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How Have the World's Poorest Fared Since the Early 1980s?

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Listed:
  • Chen, Shaohua
  • Ravallion, Martin

Abstract

The authors present new estimates of the extent of the developing world's progress against poverty. By the frugal $1 a day standard, they find that there were 1.1 billion poor in 2001-almost 400 million fewer than 20 years earlier. Over the same period, the number of poor declined by more than 400 million in China, though half of this decline was in the first few years of the 1980s. The number of poor outside China rose slightly over the period. A marked bunching up of people between $1 and $2 a day has also emerged. Sub-Saharan Africa has become the region with the highest incidence of extreme poverty and the greatest depth of poverty. If these trends continue, then the aggregate $1 a day poverty rate for 1990 will be halved by 2015, though only East and South Asia will reach this goal.

Suggested Citation

  • Chen, Shaohua & Ravallion, Martin, 2004. "How Have the World's Poorest Fared Since the Early 1980s?," Policy Research Working Paper Series 3341, The World Bank.
  • Handle: RePEc:wbk:wbrwps:3341
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    References listed on IDEAS

    as
    1. Ravallion, Martin & Chen, Shaohua, 1997. "What Can New Survey Data Tell Us about Recent Changes in Distribution and Poverty?," World Bank Economic Review, World Bank Group, vol. 11(2), pages 357-382, May.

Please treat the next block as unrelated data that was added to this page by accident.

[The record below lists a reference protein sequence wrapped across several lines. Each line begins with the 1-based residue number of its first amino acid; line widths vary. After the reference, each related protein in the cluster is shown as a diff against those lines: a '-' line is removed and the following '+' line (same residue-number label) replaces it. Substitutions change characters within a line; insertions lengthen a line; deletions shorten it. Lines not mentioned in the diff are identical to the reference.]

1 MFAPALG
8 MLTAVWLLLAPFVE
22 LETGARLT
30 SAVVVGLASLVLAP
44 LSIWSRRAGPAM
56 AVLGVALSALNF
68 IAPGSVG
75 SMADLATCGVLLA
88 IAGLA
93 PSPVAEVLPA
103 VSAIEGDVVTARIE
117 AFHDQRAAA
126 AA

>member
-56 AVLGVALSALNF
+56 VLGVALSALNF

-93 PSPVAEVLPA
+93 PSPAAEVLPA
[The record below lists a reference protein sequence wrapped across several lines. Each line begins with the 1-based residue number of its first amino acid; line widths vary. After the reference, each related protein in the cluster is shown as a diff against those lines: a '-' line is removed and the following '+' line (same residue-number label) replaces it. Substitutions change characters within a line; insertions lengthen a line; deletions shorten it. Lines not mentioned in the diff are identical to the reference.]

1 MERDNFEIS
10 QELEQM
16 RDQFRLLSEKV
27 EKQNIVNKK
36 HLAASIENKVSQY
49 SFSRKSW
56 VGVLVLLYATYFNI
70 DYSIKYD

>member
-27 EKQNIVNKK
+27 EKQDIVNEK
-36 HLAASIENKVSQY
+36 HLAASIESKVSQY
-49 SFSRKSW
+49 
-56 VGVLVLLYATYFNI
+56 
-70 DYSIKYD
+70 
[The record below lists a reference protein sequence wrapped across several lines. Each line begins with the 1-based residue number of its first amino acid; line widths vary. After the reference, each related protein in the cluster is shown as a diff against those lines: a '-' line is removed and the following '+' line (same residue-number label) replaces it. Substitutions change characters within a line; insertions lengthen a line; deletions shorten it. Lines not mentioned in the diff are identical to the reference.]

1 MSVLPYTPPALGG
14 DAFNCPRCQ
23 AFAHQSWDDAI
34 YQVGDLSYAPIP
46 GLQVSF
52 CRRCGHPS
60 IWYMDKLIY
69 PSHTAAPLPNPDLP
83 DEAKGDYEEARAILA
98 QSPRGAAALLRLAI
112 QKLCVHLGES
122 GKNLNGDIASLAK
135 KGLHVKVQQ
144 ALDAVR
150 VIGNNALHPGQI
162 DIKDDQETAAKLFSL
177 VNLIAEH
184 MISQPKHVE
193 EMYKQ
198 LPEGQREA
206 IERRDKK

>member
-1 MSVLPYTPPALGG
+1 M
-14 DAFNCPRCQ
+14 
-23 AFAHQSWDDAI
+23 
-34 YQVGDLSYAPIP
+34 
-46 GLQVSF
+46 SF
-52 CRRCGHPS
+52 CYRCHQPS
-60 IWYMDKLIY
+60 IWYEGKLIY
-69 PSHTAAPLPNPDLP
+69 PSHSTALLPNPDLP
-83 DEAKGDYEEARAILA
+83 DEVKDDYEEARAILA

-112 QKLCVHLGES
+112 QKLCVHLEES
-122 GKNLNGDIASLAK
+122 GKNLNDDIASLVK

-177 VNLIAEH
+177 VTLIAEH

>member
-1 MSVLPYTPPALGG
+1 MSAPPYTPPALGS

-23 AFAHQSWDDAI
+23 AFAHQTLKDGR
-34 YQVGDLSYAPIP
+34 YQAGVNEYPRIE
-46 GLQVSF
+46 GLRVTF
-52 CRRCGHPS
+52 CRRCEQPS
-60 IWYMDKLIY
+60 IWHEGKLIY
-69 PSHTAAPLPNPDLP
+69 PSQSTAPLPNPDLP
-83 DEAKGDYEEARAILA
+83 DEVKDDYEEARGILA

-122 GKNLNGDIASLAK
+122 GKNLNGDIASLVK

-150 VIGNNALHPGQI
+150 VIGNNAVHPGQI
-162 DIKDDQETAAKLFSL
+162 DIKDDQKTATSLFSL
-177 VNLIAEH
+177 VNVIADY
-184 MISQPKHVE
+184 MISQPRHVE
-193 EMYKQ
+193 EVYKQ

2. (No last name available), Himanshu, 2013. "Poverty and Food Security in India," ADB Economics Working Paper Series 369, Asian Development Bank.
    3. Chen, Shaohua & Datt, Gaurav & Ravallion, Martin, 1994. "Is Poverty Increasing in the Developing World?," Review of Income and Wealth, International Association for Research in Income and Wealth, vol. 40(4), pages 359-376, December.
    4. Chen, Shaohua & Ravallion, Martin, 1996. "Data in transition: Assessing rural living standards in Southern China," China Economic Review, Elsevier, vol. 7(1), pages 23-56.
    5. Wade, Robert Hunter, 2004. "Is Globalization Reducing Poverty and Inequality?," World Development, Elsevier, vol. 32(4), pages 567-589, April.
    6. Martin Ravallion, 2004. "The Debate on Globalization, Poverty and Inequality: why Measurement Matters," QA - Rivista dell'Associazione Rossi-Doria, Associazione Rossi Doria, issue 1, March.
    7. Ravallion, Martin & Datt, Gaurav & van de Walle, Dominique, 1991. "Quantifying Absolute Poverty in the Developing World," Review of Income and Wealth, International Association for Research in Income and Wealth, vol. 37(4), pages 345-361, December.
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